It's only two minutes, but I struggle.
My fingers fidget as if my thoughts are pounding the last miles of a half-marathon. The tug of war between noise and stillness churns from my core. For two minutes, this is what happens inside my head. I need to get milk. Be quiet, you are trying to meditate. Do I need to call the dentist to make my daughter's appointment? Shut up. Focus on the present. You are trying to calm your mind. Stillness, remember. When will this be over? I want to open my eyes. Does meditation even matter? With that final thought, my attempt to meditate for a brief period is over. I exhale that heavy sigh, like I've carried a piano on my back. In the very next minute, I breathe a little deeper, feeling a wisp of an air bubble in my stomach. Why is this hard? Why am I afraid of stillness?
My recent attempt to meditate is not an unfamiliar practice. I attended a meditation class a few years ago in a hot room that looked like a vacant parking lot. Sitting down meant taking a colored yoga mat from the corner, placing it on the floor and crossing my legs. As soon as my body hit the floor, I noticed the bare beige walls with chipped paint as the only decorative embellishment. The goal was simple. We were required to meditate for 30 minutes. There were no indicators of time, other than the meditation leader's cue to stop.
The idea of doing nothing in an empty room overwhelmed me. I understood that meditation meant I must embrace stillness, but my focus centered on time and how to utilize it. As a part of my daily routine, I compose to-do lists. On any given day of the week, there are at least 10 items listed that may require my attention. The omnipotent red line of ink that moves across my own words offers a quiet sense of satisfaction. It means completed, finished, done and represents an accomplished goal. I've spent much of my life that way, creating tasks and working toward completing them. When I fail to accomplish a certain task, I consider it a personal failure. I judge my own to-do list and what I haven't achieved.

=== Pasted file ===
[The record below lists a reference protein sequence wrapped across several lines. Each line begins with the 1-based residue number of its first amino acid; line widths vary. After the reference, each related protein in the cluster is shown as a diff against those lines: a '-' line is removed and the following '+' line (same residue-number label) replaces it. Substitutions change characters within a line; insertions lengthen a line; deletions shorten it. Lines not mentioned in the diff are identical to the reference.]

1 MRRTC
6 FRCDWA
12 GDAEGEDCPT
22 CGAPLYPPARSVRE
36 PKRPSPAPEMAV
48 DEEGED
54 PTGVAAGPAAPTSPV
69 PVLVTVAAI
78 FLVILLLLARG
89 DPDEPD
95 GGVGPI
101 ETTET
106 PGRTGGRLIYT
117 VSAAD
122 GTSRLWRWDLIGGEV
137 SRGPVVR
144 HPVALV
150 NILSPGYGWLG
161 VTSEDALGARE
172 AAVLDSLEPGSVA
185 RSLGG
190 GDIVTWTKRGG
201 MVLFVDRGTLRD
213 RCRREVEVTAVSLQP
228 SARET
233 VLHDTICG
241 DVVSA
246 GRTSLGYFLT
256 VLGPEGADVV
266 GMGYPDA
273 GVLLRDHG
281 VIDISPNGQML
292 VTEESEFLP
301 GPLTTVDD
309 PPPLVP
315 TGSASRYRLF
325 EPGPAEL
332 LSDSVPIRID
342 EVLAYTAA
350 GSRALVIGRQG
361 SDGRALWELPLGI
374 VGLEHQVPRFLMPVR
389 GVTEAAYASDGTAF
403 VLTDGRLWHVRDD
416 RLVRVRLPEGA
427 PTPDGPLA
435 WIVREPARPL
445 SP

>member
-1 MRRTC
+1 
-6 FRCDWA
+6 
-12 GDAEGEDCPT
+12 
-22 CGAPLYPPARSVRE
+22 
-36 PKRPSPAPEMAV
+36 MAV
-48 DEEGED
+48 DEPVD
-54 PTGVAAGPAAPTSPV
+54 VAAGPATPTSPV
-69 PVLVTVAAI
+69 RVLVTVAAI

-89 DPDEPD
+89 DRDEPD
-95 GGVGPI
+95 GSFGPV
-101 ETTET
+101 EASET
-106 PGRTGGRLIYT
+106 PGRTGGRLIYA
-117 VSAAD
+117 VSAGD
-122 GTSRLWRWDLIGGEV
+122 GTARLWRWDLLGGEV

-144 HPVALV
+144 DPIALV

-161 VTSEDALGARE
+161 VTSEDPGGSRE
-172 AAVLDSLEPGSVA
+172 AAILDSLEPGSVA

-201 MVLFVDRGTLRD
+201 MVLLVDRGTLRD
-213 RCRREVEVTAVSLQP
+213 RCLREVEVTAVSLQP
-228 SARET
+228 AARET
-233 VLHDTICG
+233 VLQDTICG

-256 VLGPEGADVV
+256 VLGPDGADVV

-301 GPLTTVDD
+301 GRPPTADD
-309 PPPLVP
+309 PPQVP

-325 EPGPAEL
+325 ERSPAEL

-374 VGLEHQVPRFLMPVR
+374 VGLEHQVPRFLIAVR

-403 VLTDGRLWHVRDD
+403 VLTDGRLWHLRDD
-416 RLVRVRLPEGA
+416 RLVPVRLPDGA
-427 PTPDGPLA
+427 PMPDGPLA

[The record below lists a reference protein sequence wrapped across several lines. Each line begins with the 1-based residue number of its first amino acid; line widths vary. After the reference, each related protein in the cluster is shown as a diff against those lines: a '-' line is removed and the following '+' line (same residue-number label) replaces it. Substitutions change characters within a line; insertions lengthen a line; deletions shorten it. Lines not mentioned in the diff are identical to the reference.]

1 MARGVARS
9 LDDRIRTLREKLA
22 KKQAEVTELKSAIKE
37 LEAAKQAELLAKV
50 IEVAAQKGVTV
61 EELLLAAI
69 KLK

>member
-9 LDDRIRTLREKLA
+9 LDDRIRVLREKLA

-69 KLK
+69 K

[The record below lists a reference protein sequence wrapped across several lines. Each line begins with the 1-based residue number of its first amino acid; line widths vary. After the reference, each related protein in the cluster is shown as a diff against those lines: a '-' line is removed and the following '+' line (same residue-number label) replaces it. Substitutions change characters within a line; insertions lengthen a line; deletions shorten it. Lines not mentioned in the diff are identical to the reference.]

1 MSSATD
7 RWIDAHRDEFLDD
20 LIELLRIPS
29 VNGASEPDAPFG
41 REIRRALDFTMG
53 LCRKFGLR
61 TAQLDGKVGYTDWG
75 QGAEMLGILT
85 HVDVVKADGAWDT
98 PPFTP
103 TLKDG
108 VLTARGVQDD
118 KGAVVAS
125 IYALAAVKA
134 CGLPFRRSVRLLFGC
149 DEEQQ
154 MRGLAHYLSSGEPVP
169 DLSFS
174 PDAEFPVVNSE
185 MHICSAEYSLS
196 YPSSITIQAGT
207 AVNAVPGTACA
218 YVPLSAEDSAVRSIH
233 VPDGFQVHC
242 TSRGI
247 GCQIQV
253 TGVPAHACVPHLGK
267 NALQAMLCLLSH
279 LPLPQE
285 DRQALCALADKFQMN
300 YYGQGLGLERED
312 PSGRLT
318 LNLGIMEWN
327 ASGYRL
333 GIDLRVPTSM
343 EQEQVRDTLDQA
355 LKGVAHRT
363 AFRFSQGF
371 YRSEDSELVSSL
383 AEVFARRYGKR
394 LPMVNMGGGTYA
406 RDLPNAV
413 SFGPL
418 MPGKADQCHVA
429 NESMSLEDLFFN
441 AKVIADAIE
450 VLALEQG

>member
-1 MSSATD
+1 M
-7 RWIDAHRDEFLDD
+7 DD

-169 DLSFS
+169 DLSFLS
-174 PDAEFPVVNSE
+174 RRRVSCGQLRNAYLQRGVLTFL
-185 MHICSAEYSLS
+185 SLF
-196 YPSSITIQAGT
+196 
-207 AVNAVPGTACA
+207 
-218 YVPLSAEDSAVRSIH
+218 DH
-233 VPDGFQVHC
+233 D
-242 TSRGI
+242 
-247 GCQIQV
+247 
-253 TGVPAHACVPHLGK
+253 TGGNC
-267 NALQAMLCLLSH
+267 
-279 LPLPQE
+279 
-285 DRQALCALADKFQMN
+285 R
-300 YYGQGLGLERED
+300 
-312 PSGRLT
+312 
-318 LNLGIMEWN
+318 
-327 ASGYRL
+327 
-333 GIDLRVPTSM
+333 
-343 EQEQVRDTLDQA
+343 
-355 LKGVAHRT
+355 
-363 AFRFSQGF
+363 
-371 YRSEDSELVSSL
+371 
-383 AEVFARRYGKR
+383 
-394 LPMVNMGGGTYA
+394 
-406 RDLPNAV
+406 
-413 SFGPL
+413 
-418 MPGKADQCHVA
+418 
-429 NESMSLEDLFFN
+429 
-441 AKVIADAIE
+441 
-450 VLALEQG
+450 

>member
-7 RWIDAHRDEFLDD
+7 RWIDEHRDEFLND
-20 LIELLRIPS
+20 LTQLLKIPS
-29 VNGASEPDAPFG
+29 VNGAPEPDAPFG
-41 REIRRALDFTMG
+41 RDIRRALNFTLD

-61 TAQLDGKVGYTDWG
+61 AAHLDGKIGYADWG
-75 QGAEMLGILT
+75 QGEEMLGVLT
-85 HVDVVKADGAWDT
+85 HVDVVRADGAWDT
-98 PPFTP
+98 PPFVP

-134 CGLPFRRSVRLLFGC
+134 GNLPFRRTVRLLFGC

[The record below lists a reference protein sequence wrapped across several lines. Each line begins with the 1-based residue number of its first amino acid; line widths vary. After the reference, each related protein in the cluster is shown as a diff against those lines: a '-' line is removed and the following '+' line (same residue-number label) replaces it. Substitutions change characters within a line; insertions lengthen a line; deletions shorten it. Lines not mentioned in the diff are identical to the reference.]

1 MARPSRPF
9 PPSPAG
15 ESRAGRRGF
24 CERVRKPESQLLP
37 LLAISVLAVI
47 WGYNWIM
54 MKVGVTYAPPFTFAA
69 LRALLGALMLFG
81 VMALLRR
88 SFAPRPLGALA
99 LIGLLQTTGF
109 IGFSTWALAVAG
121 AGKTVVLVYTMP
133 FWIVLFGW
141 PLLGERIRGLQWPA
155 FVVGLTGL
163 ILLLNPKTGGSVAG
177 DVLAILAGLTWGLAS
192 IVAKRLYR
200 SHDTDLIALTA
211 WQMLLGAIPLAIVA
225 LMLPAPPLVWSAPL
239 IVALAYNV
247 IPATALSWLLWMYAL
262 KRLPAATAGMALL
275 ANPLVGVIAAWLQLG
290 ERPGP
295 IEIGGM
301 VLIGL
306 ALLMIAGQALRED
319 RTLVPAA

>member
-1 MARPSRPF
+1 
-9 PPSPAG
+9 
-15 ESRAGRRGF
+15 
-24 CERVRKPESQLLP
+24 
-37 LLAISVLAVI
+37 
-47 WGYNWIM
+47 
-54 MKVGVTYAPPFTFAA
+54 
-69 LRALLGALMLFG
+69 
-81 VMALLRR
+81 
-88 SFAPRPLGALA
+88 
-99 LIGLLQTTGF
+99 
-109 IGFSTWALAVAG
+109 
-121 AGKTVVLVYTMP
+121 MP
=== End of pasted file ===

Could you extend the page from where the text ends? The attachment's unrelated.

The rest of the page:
Because meditation's goal cannot be immediately realized, or since there is no category to "cross-out," I struggle. I set a time limit on my meditation, not so I can move toward stillness, but so that I can "say" I met the goal of achieving a certain time period of nothingness. In reality, my mind reeks of clutter, noise and words that betray the silence.
When the 30-minute meditation class ended years ago, a discussion followed. The instructor's words still ring in my ears --"Don't judge the meditation." Meditation shouldn't have a goal because it shatters the concept of stillness. She urged everyone to accept where they were in their respective meditation practice. The ultimate focus is to create a gap of space that allows you to return to a place of complete calm and peace.
My urge now to revisit meditation comes from a desire to release the clutter that inhabits my mind. I realized that resuming a 30-minute meditation session did not quench my restlessness, but heightened it. That's why I've decided to try to capture stillness for only two minutes. When my eyes close, the to-do list pops up in my head. I squash it. I tell myself I am not there yet, but I quickly take those words back.
The lesson from my earlier meditation session makes more sense: Meditation doesn't belong on a to-do list.
This piece originally appeared on Being Rudri.